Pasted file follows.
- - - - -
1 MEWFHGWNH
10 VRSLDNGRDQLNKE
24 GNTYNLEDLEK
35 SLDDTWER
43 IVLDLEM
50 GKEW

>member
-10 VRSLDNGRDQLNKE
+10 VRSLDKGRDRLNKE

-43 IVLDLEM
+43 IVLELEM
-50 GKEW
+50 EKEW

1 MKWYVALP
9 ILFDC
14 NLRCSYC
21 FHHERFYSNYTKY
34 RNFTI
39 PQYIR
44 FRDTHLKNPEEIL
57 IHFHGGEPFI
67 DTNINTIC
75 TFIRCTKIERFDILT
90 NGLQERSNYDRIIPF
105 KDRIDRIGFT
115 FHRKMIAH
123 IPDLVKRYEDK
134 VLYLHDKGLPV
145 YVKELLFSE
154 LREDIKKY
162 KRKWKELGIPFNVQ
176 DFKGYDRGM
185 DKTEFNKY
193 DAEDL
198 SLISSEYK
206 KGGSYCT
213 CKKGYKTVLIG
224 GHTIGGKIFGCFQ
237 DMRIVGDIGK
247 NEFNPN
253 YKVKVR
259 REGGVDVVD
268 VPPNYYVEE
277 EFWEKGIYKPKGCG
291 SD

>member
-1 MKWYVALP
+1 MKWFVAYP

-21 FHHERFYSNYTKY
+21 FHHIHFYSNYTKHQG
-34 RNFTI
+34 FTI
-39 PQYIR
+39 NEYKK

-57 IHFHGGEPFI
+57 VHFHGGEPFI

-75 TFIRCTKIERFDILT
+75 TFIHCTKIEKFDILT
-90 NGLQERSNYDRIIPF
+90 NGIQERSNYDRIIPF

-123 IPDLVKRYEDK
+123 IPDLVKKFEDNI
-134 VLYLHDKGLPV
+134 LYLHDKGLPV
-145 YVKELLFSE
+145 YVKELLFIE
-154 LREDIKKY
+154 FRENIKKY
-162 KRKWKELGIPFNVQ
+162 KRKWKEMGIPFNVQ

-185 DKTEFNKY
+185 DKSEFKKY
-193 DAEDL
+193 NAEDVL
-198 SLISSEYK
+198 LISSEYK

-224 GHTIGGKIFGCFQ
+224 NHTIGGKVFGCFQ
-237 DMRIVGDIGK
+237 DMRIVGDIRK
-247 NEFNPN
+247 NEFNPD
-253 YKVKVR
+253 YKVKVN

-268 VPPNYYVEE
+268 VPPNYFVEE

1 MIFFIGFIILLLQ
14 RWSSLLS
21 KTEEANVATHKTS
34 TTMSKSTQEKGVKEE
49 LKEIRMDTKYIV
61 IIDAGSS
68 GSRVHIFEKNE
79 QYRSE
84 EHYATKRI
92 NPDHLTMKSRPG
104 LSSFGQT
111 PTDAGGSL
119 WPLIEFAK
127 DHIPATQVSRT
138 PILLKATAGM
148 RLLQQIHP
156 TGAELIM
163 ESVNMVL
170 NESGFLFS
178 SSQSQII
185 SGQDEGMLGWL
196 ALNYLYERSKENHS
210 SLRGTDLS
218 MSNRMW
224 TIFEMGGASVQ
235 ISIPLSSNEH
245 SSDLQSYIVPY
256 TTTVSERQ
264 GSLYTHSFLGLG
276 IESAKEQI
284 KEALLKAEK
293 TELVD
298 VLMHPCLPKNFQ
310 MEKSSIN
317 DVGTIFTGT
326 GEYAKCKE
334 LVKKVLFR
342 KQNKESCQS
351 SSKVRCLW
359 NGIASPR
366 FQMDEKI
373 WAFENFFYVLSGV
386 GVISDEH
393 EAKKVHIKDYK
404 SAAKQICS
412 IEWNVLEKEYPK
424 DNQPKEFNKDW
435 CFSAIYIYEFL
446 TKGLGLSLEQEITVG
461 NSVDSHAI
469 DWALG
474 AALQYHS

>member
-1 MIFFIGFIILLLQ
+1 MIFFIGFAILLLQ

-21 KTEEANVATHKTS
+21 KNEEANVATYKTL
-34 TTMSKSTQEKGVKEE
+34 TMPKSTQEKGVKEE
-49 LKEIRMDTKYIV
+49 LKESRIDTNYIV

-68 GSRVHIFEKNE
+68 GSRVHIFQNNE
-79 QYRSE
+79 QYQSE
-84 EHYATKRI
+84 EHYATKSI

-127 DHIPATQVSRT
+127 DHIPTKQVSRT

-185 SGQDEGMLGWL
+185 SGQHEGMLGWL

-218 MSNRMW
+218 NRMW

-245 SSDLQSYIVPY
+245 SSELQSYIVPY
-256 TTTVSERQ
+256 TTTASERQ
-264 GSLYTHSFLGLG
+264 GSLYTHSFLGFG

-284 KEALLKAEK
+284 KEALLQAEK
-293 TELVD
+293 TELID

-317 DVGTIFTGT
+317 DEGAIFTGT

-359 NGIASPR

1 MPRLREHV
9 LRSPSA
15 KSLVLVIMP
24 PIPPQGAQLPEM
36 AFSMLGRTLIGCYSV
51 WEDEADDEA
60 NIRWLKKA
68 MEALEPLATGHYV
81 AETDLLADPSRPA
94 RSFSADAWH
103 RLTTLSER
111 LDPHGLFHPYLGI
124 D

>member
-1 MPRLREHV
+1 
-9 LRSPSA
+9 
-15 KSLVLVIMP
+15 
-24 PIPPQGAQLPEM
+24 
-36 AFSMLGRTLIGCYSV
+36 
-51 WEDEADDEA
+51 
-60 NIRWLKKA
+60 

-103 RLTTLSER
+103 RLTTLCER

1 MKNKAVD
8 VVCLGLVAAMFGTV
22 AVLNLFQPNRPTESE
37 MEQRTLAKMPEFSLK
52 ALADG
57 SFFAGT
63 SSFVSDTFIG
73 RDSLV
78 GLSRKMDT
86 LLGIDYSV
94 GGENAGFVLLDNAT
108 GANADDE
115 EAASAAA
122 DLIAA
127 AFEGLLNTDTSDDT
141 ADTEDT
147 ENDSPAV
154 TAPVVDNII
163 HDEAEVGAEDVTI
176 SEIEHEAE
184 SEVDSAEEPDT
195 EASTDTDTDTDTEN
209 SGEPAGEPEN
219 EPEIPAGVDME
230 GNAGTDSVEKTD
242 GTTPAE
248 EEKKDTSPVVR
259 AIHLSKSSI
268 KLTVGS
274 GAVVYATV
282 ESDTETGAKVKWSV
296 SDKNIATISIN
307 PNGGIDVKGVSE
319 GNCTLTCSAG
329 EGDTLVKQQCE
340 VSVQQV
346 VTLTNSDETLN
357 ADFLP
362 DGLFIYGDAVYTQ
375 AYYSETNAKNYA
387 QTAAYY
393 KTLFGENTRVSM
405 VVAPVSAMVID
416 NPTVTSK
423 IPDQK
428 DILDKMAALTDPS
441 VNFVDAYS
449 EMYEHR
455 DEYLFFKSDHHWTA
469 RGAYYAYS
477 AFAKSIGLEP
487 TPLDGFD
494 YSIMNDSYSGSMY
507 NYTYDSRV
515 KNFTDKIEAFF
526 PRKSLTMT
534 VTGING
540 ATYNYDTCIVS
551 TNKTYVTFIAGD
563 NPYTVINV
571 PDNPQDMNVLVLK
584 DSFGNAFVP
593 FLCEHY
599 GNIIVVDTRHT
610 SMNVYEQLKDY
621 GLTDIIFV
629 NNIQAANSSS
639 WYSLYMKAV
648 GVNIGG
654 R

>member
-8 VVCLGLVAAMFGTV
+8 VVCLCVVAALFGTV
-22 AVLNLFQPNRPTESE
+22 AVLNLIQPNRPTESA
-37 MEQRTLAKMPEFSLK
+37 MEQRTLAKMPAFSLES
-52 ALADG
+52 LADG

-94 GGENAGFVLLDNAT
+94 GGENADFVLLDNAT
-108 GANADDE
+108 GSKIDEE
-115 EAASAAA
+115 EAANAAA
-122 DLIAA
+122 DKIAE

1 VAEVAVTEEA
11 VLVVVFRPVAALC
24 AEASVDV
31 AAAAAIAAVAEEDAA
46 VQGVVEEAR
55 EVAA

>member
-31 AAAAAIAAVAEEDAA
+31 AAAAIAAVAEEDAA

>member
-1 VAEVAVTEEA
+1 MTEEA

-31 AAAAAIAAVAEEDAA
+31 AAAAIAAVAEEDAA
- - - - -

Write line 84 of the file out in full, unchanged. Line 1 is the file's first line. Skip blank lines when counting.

+253 YKVKVN